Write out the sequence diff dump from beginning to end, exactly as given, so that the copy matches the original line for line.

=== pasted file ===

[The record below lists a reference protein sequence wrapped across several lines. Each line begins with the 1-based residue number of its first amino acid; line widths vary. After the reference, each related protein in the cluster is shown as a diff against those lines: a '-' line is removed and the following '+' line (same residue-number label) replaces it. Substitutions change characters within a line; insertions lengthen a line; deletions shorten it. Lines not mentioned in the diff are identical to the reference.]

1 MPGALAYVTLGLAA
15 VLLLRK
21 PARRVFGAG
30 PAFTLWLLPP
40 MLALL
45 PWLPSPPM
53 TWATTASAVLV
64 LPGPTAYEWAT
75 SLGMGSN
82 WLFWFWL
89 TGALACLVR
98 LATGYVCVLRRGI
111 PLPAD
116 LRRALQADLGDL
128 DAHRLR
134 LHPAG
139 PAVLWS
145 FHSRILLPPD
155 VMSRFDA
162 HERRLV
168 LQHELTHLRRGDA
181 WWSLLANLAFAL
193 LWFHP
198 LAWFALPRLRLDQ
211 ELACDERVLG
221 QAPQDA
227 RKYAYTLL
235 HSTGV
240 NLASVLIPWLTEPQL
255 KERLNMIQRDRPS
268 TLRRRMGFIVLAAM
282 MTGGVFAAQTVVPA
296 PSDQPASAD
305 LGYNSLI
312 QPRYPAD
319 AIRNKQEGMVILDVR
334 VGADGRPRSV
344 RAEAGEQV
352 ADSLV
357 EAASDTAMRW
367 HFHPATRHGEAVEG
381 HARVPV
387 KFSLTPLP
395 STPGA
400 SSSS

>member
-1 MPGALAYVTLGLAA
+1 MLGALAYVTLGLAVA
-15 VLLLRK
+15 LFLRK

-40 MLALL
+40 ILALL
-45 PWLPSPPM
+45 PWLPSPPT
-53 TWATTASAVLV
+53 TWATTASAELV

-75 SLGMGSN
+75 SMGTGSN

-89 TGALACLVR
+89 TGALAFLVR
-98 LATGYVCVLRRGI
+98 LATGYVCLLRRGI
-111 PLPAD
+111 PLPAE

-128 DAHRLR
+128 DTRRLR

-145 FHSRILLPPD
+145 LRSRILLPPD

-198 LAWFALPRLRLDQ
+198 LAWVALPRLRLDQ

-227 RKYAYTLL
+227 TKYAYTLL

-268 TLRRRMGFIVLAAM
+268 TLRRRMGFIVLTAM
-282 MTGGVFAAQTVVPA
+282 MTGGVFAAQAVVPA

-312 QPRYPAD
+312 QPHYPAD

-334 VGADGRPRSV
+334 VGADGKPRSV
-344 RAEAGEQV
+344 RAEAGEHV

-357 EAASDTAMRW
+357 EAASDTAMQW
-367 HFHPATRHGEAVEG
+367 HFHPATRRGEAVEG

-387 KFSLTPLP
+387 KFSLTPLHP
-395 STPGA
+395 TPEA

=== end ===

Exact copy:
[The record below lists a reference protein sequence wrapped across several lines. Each line begins with the 1-based residue number of its first amino acid; line widths vary. After the reference, each related protein in the cluster is shown as a diff against those lines: a '-' line is removed and the following '+' line (same residue-number label) replaces it. Substitutions change characters within a line; insertions lengthen a line; deletions shorten it. Lines not mentioned in the diff are identical to the reference.]

1 MPGALAYVTLGLAA
15 VLLLRK
21 PARRVFGAG
30 PAFTLWLLPP
40 MLALL
45 PWLPSPPM
53 TWATTASAVLV
64 LPGPTAYEWAT
75 SLGMGSN
82 WLFWFWL
89 TGALACLVR
98 LATGYVCVLRRGI
111 PLPAD
116 LRRALQADLGDL
128 DAHRLR
134 LHPAG
139 PAVLWS
145 FHSRILLPPD
155 VMSRFDA
162 HERRLV
168 LQHELTHLRRGDA
181 WWSLLANLAFAL
193 LWFHP
198 LAWFALPRLRLDQ
211 ELACDERVLG
221 QAPQDA
227 RKYAYTLL
235 HSTGV
240 NLASVLIPWLTEPQL
255 KERLNMIQRDRPS
268 TLRRRMGFIVLAAM
282 MTGGVFAAQTVVPA
296 PSDQPASAD
305 LGYNSLI
312 QPRYPAD
319 AIRNKQEGMVILDVR
334 VGADGRPRSV
344 RAEAGEQV
352 ADSLV
357 EAASDTAMRW
367 HFHPATRHGEAVEG
381 HARVPV
387 KFSLTPLP
395 STPGA
400 SSSS

>member
-1 MPGALAYVTLGLAA
+1 MLGALAYVTLGLAVA
-15 VLLLRK
+15 LFLRK

-40 MLALL
+40 ILALL
-45 PWLPSPPM
+45 PWLPSPPT
-53 TWATTASAVLV
+53 TWATTASAELV

-75 SLGMGSN
+75 SMGTGSN

-89 TGALACLVR
+89 TGALAFLVR
-98 LATGYVCVLRRGI
+98 LATGYVCLLRRGI
-111 PLPAD
+111 PLPAE

-128 DAHRLR
+128 DTRRLR

-145 FHSRILLPPD
+145 LRSRILLPPD

-198 LAWFALPRLRLDQ
+198 LAWVALPRLRLDQ

-227 RKYAYTLL
+227 TKYAYTLL

-268 TLRRRMGFIVLAAM
+268 TLRRRMGFIVLTAM
-282 MTGGVFAAQTVVPA
+282 MTGGVFAAQAVVPA

-312 QPRYPAD
+312 QPHYPAD

-334 VGADGRPRSV
+334 VGADGKPRSV
-344 RAEAGEQV
+344 RAEAGEHV

-357 EAASDTAMRW
+357 EAASDTAMQW
-367 HFHPATRHGEAVEG
+367 HFHPATRRGEAVEG

-387 KFSLTPLP
+387 KFSLTPLHP
-395 STPGA
+395 TPEA